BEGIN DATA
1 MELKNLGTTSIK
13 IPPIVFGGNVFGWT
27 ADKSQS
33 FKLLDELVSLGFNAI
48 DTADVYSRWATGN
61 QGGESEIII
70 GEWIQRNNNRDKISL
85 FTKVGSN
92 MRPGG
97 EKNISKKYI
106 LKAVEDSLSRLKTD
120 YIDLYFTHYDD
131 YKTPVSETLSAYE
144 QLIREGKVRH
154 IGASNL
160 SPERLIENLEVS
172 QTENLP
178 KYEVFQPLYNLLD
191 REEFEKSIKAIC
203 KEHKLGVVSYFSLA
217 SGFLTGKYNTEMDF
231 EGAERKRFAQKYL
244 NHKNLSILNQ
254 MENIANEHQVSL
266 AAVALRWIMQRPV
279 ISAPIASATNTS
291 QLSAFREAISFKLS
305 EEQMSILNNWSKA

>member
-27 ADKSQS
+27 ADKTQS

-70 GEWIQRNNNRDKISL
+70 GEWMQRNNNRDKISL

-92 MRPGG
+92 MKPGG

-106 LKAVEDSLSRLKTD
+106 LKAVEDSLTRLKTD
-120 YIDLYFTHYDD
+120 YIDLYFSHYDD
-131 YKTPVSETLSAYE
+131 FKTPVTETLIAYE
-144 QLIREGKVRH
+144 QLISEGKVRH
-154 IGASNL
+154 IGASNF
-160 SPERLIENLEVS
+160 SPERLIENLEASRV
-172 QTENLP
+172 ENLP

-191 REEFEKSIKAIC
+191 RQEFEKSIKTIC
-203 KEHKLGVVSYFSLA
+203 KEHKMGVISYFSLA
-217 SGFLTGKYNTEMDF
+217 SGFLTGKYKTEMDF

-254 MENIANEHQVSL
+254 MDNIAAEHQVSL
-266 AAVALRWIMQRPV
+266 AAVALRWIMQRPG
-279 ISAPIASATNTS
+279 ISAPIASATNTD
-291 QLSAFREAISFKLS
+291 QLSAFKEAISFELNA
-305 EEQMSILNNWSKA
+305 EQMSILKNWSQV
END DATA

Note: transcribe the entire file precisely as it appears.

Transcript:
1 MELKNLGTTSIK
13 IPPIVFGGNVFGWT
27 ADKSQS
33 FKLLDELVSLGFNAI
48 DTADVYSRWATGN
61 QGGESEIII
70 GEWIQRNNNRDKISL
85 FTKVGSN
92 MRPGG
97 EKNISKKYI
106 LKAVEDSLSRLKTD
120 YIDLYFTHYDD
131 YKTPVSETLSAYE
144 QLIREGKVRH
154 IGASNL
160 SPERLIENLEVS
172 QTENLP
178 KYEVFQPLYNLLD
191 REEFEKSIKAIC
203 KEHKLGVVSYFSLA
217 SGFLTGKYNTEMDF
231 EGAERKRFAQKYL
244 NHKNLSILNQ
254 MENIANEHQVSL
266 AAVALRWIMQRPV
279 ISAPIASATNTS
291 QLSAFREAISFKLS
305 EEQMSILNNWSKA

>member
-27 ADKSQS
+27 ADKTQS

-70 GEWIQRNNNRDKISL
+70 GEWMQRNNNRDKISL

-92 MRPGG
+92 MKPGG

-106 LKAVEDSLSRLKTD
+106 LKAVEDSLTRLKTD
-120 YIDLYFTHYDD
+120 YIDLYFSHYDD
-131 YKTPVSETLSAYE
+131 FKTPVTETLIAYE
-144 QLIREGKVRH
+144 QLISEGKVRH
-154 IGASNL
+154 IGASNF
-160 SPERLIENLEVS
+160 SPERLIENLEASRV
-172 QTENLP
+172 ENLP

-191 REEFEKSIKAIC
+191 RQEFEKSIKTIC
-203 KEHKLGVVSYFSLA
+203 KEHKMGVISYFSLA
-217 SGFLTGKYNTEMDF
+217 SGFLTGKYKTEMDF

-254 MENIANEHQVSL
+254 MDNIAAEHQVSL
-266 AAVALRWIMQRPV
+266 AAVALRWIMQRPG
-279 ISAPIASATNTS
+279 ISAPIASATNTD
-291 QLSAFREAISFKLS
+291 QLSAFKEAISFELNA
-305 EEQMSILNNWSKA
+305 EQMSILKNWSQV